First Swift Agreement approved between the US and the EU

MEP Jan Albrecht posted the agreement on his blog. Read it here.

Earlier this week Commissioner Malmström had said that the talks had yielded “considerable improvements” over an interim deal that was rejected by the Parliament in February. Malmström said that the draft agreement contained “significantly stronger” guarantees on data protection and opportunities for rectifying or erasing inaccurate data.

Though the new agreement expressly precludes data mining (art.5.3), it still allows for the sending of data “in bulk” – which will prove to be one of hardest selling points of the agreement to the European Parliament. The Parliament earlier has expressed its reservations about the sending of bulk data to the U.S. The major stumbling block is article 12:

Article 12: Monitoring of Safeguards and Controls
1. Compliance with the strict counter terrorism purpose limitation and the other safeguards set out in Articles 5 and 6 shall be subject to independent monitoring and oversight. Such oversight, subject to appropriate security clearances, shall include the authority to review in real time and retrospectively all searches made of the Provided Data, the authority to query such searches and, as appropriate, to request additional justification of the terrorism nexus. In particular, independent overseers shall have the authority to block any or all searches if it appears that one or more searches have been made in breach of Article 5.

2. The independent oversight shall also include the ongoing monitoring of compliance with and reporting on all safeguards set out in Articles 5 and 6.

3. The oversight described in paragraphs 1 and 2 shall be subject to ongoing monitoring, including of the independence of the oversight described in paragraphs 1 and 2, by an independent person appointed by the European Commission, with the modalities of the monitoring to be jointly coordinated by the Parties. The Inspector General of the U.S. Treasury Department will ensure that the independent oversight described in paragraphs 1 and 2 is undertaken pursuant to applicable audit standards.

As Statewatch points out:

Financial data from the EU is opened and searched by US agencies using specialists “tools” (highly sophisticated computer programmes) – which only the USA has access to. In simple terms US agencies get a “packet” of personal financial data from the EU which they “open” and then “select” the data on specific names. But the EU cannot check the names selected – as it has no access to the “tools” – and therefore cannot exercise its right to “safeguards” and “controls” by “blocking” the inclusion of specific individuals.

Other new developments:
Under the new agreement, Europol  will verify and approve US requests for data on bank transfers. (articles 4.3 4.5).

Where data concerns a citizen or resident of an EU member state, the sharing of leads with third countries will require the consent of the member state concerned.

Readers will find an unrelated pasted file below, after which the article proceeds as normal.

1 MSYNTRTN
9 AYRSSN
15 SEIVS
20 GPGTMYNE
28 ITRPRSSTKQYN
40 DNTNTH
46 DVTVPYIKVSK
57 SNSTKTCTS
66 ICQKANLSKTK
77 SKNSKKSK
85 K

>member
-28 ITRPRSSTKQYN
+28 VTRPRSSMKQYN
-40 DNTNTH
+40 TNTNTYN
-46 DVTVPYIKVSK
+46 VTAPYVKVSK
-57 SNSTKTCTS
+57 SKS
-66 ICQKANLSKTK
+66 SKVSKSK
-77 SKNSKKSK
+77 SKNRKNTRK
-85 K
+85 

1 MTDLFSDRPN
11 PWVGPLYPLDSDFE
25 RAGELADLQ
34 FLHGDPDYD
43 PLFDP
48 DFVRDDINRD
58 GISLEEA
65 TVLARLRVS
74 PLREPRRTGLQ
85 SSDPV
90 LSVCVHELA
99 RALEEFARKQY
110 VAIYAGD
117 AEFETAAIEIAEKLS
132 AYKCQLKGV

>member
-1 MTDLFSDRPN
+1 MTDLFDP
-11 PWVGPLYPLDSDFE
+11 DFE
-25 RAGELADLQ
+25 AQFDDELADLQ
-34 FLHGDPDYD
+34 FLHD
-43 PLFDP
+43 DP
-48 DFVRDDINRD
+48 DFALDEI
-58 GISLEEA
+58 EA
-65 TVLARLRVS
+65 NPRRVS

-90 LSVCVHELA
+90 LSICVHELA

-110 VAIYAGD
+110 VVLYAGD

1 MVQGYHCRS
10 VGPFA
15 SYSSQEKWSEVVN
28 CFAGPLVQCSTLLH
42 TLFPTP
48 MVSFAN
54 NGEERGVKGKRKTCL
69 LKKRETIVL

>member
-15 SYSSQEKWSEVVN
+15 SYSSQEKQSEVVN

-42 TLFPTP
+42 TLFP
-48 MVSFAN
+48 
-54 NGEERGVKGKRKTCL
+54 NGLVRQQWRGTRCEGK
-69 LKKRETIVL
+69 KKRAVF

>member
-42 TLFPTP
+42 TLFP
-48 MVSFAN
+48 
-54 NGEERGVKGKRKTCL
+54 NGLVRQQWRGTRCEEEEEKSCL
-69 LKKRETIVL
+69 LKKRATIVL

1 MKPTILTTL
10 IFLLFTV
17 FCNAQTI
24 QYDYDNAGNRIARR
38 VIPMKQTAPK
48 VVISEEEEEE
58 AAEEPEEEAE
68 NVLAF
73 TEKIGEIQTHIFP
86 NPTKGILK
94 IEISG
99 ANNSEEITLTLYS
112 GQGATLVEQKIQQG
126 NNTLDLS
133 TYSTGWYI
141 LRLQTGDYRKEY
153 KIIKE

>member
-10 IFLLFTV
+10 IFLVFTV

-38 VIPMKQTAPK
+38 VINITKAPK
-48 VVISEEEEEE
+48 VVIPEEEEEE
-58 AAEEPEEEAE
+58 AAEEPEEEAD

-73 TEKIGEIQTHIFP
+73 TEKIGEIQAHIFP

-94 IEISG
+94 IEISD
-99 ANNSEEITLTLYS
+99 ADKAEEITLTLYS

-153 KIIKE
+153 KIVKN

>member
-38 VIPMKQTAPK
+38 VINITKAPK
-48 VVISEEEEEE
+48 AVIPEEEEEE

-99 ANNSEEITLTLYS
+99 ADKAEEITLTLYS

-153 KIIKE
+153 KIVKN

Importantly, EU citizens will have access to administrative redress under the agreement, which also provides the possibility of judicial redress.

Article 18.2
Any person who considers his or her personal data to have been processed in breach of this Agreement is entitled to seek effective administrative and judicial redress in accordance with the laws of the European Union, its Member States, and the United States, respectively. For this purpose and as regards data transferred to the United States pursuant to this Agreement, the U.S. Treasury Department shall treat all persons equally in the application of its administrative process, regardless of nationality or country of residence. All persons, regardless of nationality or country of residence, shall have available under U.S. law a process for seeking judicial redress from an adverse administrative action.

The draft agreement also includes the possibility of EU establishing its own TFTP, with the US authorities assisting in its creation and development.

Article 11: Cooperation with Future Equivalent EU System

1. During the course of this Agreement, the European Commission will carry out a study into the possible introduction of an equivalent EU system allowing for a more targeted transfer of data.

2. If, following this study, the European Union decides to establish an EU system, the United States shall cooperate and provide assistance and advice to contribute to the effective establishment of such a system.

3. Since the establishment of an EU system could substantially change the context of this Agreement, if the European Union decides to establish such a system, the Parties should consult to determine whether the Agreement would need to be adjusted accordingly. In that regard, U.S. and EU authorities shall cooperate to ensure the complementariness and efficiencies of the U.S. and EU systems in a manner that further enhances the security of citizens of the United States, the European Union, and elsewhere. In the spirit of this cooperation, the Parties shall actively pursue, on the basis of reciprocity and appropriate safeguards, the cooperation of any relevant international financial payment messaging service providers which are based in their respective territories for the purposes of ensuring the continued and effective viability of the U.S. and EU systems.

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5 Responses

  1. Press conference with malmstrom on the issue: http://ec.europa.eu/avservices/player/streaming.cfm?type=ebsvod&sid=162179

  2. […] protect privacy concerns, Europol will check the validity of each US request, and the United States agreed to allow the […]

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